BAGHDAD (Reuters) - Iraqi Prime Minister Nuri al-Maliki told a Syrian opposition delegation on Friday Baghdad supports the Syrian people’s wish for legitimate change, saying Iraq’s power-sharing experience after the 2003 invasion could offer them lessons.
The meeting showed the political tightrope Shi‘ite Muslim-led Iraq walks over Syria, where Sunni Muslim rebels backed by Gulf Arabs are fighting President Bashar Assad, whose family is Alawite, a branch of Shi‘ite Islam, and backed by Shi‘ite Iran.
Maliki’s government has said it backs neither side in the Syrian conflict. But Iraqi Shi‘ite leaders fear that if Assad falls, Syria would splinter along sectarian lines and this would bring about the rise of a hardline Sunni regime likely to upset Iraq’s fragile security and Shi‘ite-Sunni mix.
Close to Iran himself, Maliki has taken a more muted stance on Syria. He has not joined calls for Assad to quit, much less enforce sanctions against Damascus approved by the Arab League, but has called for reforms to end one-party rule in Syria.
“They (Maliki and Syrian opposition group) discussed Syria’s crisis and ways to stop the bloodshed and find a solution that achieves the legitimate aspirations of the Syrian people,” the prime minister’s office said in a statement.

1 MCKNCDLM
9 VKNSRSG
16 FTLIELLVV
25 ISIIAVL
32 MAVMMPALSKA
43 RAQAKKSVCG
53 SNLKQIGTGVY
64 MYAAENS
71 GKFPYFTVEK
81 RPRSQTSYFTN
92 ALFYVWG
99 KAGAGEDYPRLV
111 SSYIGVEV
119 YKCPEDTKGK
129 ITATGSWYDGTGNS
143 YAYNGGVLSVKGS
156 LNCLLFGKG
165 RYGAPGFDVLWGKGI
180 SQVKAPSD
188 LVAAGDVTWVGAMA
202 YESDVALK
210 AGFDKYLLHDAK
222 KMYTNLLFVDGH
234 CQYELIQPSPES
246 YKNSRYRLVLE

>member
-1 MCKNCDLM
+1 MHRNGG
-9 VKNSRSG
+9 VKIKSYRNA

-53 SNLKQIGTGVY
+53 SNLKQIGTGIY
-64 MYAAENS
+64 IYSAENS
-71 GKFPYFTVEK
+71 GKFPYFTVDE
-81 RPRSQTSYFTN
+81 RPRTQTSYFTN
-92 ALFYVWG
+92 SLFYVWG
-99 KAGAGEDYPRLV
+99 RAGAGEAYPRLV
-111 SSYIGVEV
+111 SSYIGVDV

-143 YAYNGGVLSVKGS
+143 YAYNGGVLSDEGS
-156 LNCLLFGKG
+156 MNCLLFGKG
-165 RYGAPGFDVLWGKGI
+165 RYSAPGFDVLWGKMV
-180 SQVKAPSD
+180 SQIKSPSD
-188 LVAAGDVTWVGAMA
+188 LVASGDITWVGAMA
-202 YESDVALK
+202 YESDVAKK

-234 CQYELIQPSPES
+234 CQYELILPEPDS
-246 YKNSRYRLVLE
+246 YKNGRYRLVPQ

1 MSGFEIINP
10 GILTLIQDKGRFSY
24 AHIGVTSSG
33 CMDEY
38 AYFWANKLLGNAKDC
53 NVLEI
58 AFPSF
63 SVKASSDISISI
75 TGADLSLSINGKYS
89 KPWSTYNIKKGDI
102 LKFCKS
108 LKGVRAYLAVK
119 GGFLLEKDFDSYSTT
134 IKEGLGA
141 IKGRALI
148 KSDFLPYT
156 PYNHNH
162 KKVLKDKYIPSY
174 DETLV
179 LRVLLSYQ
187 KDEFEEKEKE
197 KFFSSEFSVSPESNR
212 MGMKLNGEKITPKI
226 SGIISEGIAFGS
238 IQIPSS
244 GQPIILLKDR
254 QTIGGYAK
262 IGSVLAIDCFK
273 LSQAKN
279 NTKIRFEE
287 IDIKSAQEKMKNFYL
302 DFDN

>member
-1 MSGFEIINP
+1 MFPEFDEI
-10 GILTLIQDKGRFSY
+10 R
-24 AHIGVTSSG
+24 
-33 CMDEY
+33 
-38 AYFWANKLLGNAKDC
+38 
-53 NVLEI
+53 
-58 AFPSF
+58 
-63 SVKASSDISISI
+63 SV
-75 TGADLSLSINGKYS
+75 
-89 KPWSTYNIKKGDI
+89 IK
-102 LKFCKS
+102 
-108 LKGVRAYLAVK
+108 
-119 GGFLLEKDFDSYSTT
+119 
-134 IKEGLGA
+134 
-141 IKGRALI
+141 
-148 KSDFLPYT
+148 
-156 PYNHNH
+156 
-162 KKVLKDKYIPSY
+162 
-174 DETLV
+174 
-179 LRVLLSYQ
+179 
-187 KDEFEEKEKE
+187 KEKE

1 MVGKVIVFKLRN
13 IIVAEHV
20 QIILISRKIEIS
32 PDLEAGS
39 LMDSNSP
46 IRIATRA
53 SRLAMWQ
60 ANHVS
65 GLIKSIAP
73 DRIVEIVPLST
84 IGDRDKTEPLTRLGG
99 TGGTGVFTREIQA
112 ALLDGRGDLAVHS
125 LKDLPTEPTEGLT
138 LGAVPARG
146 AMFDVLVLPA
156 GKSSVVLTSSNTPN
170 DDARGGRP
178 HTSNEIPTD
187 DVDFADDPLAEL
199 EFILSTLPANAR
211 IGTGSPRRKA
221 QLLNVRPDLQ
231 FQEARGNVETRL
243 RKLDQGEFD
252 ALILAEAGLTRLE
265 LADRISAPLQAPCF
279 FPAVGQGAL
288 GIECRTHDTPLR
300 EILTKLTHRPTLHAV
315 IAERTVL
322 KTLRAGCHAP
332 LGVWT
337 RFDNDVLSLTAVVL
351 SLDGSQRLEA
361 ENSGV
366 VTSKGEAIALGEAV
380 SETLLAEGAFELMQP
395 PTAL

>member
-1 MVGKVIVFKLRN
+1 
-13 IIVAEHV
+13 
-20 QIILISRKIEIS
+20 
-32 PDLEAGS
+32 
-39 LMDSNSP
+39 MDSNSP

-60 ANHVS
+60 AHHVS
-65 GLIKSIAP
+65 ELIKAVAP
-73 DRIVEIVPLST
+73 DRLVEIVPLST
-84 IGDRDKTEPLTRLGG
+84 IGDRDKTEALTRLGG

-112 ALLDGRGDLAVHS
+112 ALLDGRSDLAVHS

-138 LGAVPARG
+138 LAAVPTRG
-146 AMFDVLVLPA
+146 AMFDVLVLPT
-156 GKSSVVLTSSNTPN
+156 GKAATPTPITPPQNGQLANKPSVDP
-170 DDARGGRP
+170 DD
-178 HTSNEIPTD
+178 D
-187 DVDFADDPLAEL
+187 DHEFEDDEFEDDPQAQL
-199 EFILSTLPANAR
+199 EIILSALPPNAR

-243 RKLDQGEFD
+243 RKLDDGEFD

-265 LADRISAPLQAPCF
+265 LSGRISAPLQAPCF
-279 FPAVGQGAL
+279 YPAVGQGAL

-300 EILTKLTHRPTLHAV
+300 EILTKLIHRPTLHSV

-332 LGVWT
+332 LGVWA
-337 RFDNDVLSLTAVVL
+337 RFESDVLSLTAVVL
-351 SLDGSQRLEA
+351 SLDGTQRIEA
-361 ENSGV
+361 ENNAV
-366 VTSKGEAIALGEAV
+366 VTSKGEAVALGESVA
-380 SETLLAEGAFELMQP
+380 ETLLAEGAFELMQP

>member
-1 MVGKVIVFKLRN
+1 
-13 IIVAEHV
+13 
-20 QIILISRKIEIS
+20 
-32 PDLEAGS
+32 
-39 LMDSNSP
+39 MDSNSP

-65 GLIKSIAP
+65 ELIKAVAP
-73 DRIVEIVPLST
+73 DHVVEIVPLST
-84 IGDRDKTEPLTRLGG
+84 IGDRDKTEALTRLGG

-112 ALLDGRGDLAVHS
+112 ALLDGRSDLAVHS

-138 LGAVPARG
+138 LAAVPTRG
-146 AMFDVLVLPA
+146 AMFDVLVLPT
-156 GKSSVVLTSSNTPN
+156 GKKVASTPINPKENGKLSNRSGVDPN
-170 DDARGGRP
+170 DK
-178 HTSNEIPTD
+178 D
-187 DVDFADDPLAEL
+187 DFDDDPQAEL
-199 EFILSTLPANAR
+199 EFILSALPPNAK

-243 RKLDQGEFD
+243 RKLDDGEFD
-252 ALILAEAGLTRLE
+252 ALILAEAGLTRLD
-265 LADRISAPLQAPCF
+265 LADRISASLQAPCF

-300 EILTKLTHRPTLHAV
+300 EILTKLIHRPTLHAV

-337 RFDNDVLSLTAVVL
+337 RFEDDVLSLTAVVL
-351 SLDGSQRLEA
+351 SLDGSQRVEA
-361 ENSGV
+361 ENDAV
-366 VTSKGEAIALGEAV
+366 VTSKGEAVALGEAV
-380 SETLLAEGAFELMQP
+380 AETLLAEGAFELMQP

Maliki told the delegation, which included members of the Syrian National Council, to take advantage of the Iraqi experience after the demise of Sunni dictator Saddam Hussein in the U.S.-led 2003 invasion.
Ali al-Moussawi, Maliki’s media adviser, said the meeting was not the first time Baghdad government leaders had met with Syrian opposition.
“We are with the demands of the Syrian people. We confirmed to the delegation that we are with them, stand with them, but we will never dictate to them and will not interfere in their affairs,” he said.
Iraq’s violence has subsided dramatically since 2006-07 when the country sank into sectarian slaughter that pitched Sunni against Shi‘ite and dragged Iraq close to civil war.
A fragile power-sharing agreement among Sunni, Shi‘ite and Kurdish factions has replaced Saddam’s one-party rule. But Iraq’s cross-sectarian government has been mired in crisis even before the last U.S. troops left in December.
Since the fall of Saddam and the rise of Shi‘ite leaders, many Iraqi Sunnis feel they have been sidelined. Sunni politicians accuse Maliki of failing to fulfil U.S.-backed deals to share power, a charge his backers dismiss.
Sunni Islamist insurgents and a local al Qaeda wing still fight the government. Bombings and attacks across Iraq killed more than 100 people on Sunday.
Syria is mainly Sunni Muslim, but also has minority Alawite, Christian and Kurdish populations.
Sunni Saudi Arabia and Qatar as well as Turkey oppose Assad while Shi‘ite Iran supports him. Those splits have complicated diplomatic efforts to halt the fighting in Syria, which threatens to become a proxy battlefield for outside powers.
Reporting by Raheem Salman; Writing by Patrick Markey; Editing by Mark Heinrich